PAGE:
To get a truer picture of market conditions, let's consider a few more statistics: price indexes (using a repeat-sales price methodology), the number of sale transactions, price reductions and inventory growth. From April to June 2007, the S&P Case Shiller Home Price Index showed a decline of just less than 1 percent, not an increase of 13 percent. Likewise the home-price index published by OFHEO showed a decline of just less than 1 percent for the second quarter. The S&P Case Shiller index covers only resale transactions while the OFHEO data covers multiple sale types but only for conforming loans.
FIS Data Services reports that sale transactions increased about 25 percent between the first and second quarters, which is to be expected given that period corresponds to the spring selling season. However, according to Altos Research data, the market inventory level increased almost 40 percent during the second quarter and the percentage of houses listed with a price reduction increased from about 33 percent to 43 percent.
So what actually happened? Sales transactions increased with a greater proportion on the high end versus the previous quarter. There appears to have been little actual appreciation as evidenced by the Case Shiller and OFHEO numbers, while inventory increased and prices of many listed properties were reduced. So next time you read that median house prices have increased in your area, don't celebrate prematurely. Conduct more research before you reach a conclusion about market conditions in your area.
For answers to your real estate questions, call Allison at 970-468-6800 or 1-800-262-8442. Email - [email protected] or visit their web site at www.SummitRealEstate.com. Allison is a long time local in Summit County. Summit Real Estate – The Simson/Nenninger Team is located at the Dillon Ridge Marketplace. Allison’s long-time residency and years of real estate experience can help you make the most of any buying or selling situation. She’s a Certified Residential Specialist (CRS), the highest designation awarded to a Realtor in the residential sales field. Her philosophy is simple, whether buying or selling, she understands that the most important real estate transaction is yours.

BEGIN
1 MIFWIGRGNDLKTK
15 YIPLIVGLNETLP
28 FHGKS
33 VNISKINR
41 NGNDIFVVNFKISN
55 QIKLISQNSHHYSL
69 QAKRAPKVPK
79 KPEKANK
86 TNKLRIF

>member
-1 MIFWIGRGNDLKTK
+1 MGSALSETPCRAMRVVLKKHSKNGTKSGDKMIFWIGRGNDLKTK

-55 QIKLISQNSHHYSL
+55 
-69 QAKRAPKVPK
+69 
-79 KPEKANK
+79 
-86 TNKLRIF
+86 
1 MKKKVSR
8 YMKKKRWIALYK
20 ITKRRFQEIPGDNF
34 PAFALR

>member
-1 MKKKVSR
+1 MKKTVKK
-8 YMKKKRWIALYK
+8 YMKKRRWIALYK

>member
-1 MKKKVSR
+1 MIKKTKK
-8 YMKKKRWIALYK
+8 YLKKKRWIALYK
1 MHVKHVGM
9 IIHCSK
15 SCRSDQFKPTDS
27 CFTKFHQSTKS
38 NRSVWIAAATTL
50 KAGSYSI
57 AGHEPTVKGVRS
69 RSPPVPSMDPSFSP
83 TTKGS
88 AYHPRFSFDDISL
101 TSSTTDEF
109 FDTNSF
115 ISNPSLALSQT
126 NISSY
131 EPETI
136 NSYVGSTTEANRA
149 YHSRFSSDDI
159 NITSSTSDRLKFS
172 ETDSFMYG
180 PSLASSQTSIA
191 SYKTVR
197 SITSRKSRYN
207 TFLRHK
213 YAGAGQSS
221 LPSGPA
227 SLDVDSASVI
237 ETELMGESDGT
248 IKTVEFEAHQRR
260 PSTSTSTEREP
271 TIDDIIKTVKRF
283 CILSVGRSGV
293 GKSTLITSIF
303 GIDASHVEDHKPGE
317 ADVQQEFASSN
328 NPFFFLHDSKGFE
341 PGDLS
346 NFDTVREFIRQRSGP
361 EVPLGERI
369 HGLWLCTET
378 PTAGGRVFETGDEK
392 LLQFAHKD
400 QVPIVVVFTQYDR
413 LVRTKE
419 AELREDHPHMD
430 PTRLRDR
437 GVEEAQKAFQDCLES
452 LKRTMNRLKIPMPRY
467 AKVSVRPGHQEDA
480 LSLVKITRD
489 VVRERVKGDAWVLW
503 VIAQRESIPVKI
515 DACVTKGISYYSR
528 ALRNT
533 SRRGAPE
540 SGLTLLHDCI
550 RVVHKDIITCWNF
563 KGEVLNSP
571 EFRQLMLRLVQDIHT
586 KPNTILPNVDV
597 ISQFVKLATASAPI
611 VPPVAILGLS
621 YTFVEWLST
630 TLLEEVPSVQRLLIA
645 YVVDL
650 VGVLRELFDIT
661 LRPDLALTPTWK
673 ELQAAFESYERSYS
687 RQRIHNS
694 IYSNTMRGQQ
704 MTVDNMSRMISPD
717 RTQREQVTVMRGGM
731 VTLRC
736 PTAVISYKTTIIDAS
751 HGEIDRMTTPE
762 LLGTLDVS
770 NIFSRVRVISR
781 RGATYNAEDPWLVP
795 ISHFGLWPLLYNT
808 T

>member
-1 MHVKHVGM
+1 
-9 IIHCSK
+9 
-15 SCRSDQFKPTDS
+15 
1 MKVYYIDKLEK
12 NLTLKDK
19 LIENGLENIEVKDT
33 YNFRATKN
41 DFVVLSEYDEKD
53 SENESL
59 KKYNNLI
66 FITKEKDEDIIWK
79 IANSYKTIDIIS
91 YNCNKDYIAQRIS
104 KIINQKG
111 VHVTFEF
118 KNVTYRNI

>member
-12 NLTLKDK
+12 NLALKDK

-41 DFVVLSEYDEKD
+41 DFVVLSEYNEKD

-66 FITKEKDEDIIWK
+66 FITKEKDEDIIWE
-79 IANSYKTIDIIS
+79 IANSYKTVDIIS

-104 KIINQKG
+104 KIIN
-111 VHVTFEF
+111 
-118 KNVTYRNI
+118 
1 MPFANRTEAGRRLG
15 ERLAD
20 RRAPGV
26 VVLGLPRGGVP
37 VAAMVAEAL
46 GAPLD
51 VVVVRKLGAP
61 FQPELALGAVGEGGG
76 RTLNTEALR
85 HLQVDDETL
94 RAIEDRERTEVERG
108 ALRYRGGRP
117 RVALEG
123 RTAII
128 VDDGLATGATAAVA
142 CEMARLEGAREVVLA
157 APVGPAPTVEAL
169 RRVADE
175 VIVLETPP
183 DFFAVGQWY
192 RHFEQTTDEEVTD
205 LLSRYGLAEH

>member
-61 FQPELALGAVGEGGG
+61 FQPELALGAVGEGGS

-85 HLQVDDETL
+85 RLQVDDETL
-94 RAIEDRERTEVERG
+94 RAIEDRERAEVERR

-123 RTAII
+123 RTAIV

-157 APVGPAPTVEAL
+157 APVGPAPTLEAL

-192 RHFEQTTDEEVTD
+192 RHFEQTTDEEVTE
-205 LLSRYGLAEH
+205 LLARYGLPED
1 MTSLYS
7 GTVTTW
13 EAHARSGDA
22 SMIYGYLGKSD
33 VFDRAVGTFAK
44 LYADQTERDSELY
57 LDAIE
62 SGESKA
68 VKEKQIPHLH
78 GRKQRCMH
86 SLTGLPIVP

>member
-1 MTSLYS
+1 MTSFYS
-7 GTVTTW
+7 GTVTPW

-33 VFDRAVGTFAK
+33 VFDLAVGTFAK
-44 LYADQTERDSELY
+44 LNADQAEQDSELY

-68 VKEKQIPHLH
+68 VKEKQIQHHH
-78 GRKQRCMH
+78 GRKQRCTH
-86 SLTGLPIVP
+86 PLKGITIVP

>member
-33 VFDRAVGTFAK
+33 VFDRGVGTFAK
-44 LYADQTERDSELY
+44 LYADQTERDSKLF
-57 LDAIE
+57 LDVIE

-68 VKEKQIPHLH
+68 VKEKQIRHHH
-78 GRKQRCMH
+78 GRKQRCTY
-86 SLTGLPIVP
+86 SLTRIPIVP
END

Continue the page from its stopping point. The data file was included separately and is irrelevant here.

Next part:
Homeowner’s living trust became nearly worthless

by Allison Simson & Joyce Nenninger
Homeowner makes big mistake after refinancing
I recently came across this article by Bob Bruss that I thought would be extremely helpful to anyone who owns property in a living trust. It’s a good reminder to pay attention to the trust a regular intervals.
“Nobody, including me, likes to think about death. But it is inevitable, as I was reminded during a recent hospitalization for major surgery. Thankfully, because of the excellent surgeons, nurses and my friends, I came through the experience successfully.
After I recovered, I learned from the doctors I had been very close to death. When I got home and was feeling better, one of the first things I did was review my estate plan.
In the process, I discovered my old living trust had become nearly worthless. The primary reason was, like most real estate owners, in the last few years I refinanced my properties to take advantage of lower mortgage interest rates. As part of the process, the lenders required me to take my property titles out of my living trust, record the new mortgages, and then put the titles back into my living trust.
But I carelessly didn't follow up and the title companies failed to re-deed my properties back into my living trust. The result was my living trust had become virtually empty because it was "unfunded." If I could make that mistake, think of how many other homeowners and realty investors also have worthless, empty living trusts.